By Jon Cassidy | Watchdog.org
HOUSTON — Chancellor Francisco J. Cigarroa tried repeatedly between August and December last year to force out Bill Powers as president of the University of Texas, according to records obtained by Watchdog.org.
HIM OR ME: Chancellor Francisco Cigarroa tried for months to get Bill Powers, pictured, to step down as president of the University of Texas.
The problems weren’t new. On Feb. 3, 2010, Cigarroa had told the board privately the relationship with Powers was “unsustainable.” Powers was “abusive” and “dismissive,” in Regent Gene Powell’s words, and Cigarroa said “every year it has gotten worse.”
By August 2013, Cigarroa had called together a meeting of his vice chancellors, and they agreed that Powers’ relationship with his superiors had gotten even worse — it was “essentially insubordinate.” Cigarroa was convinced that Powers’ attitude wouldn’t improve, and that it was “expanding to others in his leadership team,” according to the records.
His conclusion: “Change in leadership in best interests of university,” according to notes of the meeting taken by Regent Alex Cranberg. “Firing would have adverse of (sic) affect on UT, best path forward is for BP to announce retirement.”
Yet the regents — in particular, swing vote Paul Foster — were reluctant to take action while a crew of lawmakers were busy going after Regent Wallace Hall for his vigorous oversight of Powers.
“We all know the spirit of what they’re trying to do — they’re trying to intimidate us,” Foster said, according to the notes. “But technically, a firing would not be disallowed.”
Foster was right that the Board of Regents had full authority to fire Powers, but three of them had made some form of promise to lawmakers not to do so without Cigarroa’s recommendation.
Cigarroa, for all of his attempts to engineer Powers’ resignation, didn’t want the call on his shoulders.
If Cigarroa had formally recommended that Powers be replaced, the vote would have been 7-2 in support, Foster said during one executive session, according to one of the participants who asked not to be named because he was not authorized to speak on the topic.
But Foster and Regents Ernest Aliseda and Jeffrey Hildebrand had committed not to fire Powers without that recommendation.
From August to December, Cigarroa tried multiple approaches to getting Powers out. At the August Regents meeting, Cigarroa offered to resign if it were necessary to boot Powers.
At a dinner in late August, Cigarroa told Powers he ought to resign some time after January, but Powers was “surprised, became defensive,” according to the notes. Foster, who was at the dinner, told Powers it wasn’t in the best interests of the university for them to fire him, but Powers called their bluff, saying “I don’t mind being fired,” according to the notes.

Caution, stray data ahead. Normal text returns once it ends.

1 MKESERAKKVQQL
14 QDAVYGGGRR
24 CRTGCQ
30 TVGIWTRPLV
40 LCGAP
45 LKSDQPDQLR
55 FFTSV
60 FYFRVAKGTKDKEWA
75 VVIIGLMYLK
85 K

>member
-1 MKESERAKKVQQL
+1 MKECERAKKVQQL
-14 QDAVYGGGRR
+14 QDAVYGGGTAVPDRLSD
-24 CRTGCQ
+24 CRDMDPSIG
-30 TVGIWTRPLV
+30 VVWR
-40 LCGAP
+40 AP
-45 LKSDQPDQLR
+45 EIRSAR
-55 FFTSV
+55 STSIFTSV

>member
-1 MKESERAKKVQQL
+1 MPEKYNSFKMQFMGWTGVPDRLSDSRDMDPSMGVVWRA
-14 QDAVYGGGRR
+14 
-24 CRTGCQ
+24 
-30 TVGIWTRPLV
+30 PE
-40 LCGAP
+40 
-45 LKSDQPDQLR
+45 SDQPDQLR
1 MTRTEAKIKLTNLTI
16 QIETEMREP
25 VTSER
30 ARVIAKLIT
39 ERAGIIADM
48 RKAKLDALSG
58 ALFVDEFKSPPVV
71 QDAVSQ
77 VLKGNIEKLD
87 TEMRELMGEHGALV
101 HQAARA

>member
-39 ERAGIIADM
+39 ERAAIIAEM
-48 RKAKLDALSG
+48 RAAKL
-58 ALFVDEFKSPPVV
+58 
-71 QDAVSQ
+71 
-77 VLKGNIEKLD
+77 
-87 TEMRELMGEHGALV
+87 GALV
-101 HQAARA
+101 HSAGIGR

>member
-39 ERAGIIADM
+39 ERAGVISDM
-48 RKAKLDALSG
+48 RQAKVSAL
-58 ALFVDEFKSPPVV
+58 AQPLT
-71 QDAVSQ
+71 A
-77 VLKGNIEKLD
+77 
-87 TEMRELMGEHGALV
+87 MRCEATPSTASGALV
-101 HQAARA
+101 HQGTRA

After that, Cigarroa was more emphatic at the next board meeting, insisting that Powers had to “provide exit plan by November” or he would “pursue range of actions from abrupt termination or dismissal by a certain future date.”
“I’m telling everyone this relationship is not recoverable,” Cigarroa said, according to the notes. “Bill does not lie to me. Trust is more than that. Bill’s major fault is that he’s not telling the truth. If you find the right questions to ask, he’ll let you get the answer, but you have to work for it.”
At the December meeting, Cigarroa again proposed a delayed retirement for Powers, even putting a “recommendation” about Powers’ employment on the agenda, so the board would be able to fire him if the votes were there.
The votes, of course, were not there, and neither was Cigarroa’s formal recommendation. Powers kept his job, with a public scolding, and Cigarroa decided to resign the next month, in order to return to practicing medicine full time.
The queasiness everyone felt about exposing themselves to abuse from lawmakers is summed up in the way Cigarroa answered a direct question from Cranberg.
“Would you recommend termination if BP doesn’t resign or would you require us to make tough call?” Cranberg asked.
“The right solution is win win one,” Cigarroa responded. “Otherwise Bill is putting himself before the university.”
Now, the Board of Regents faces the challenge of recruiting a new chancellor who will know beforehand how thoroughly legislators have undermined the position’s authority.
The Austin American-Statesman reported on a copy of the meeting notes it obtained last week, but left out most of the details.
There’s a growing body of evidence that lawmakers have been using their clout to get special treatment for favored candidates in the UT admissions process. A report on admissions favoritism is expect later this week.
Lawmakers, meanwhile, are trying to blunt the impact of that report by leaking a draft copy of their own report to a few reporters Monday.
According to details reported by the Houston Chronicle, the report is largely a rehash of flimsy and legally “absurd” charges from last winter’s show trial, when lawmakers paraded a series of Hall’s accusers before them, without giving Hall the chance to cross examine any of them, or even giving him a fair chance to tell his side of the story.
Prosecuting attorney Rusty Hardin used one simple trick throughout the hearings, and it’s repeated in his report: turn any exercise of authority or accountability into some variation of bullying, manipulation or coercion.
If Hall wants somebody fired for lying, don’t examine the truth of the claim – just call him a bully.
If Powers told lawmakers a long and fanciful story about Hall’s attempts to denigrate his fundraising successes, there’s no need to go back to the audit, which found that 76 percent of all non-monetary gifts that were examined by auditors had been improperly included in Powers’ fundraising totals.
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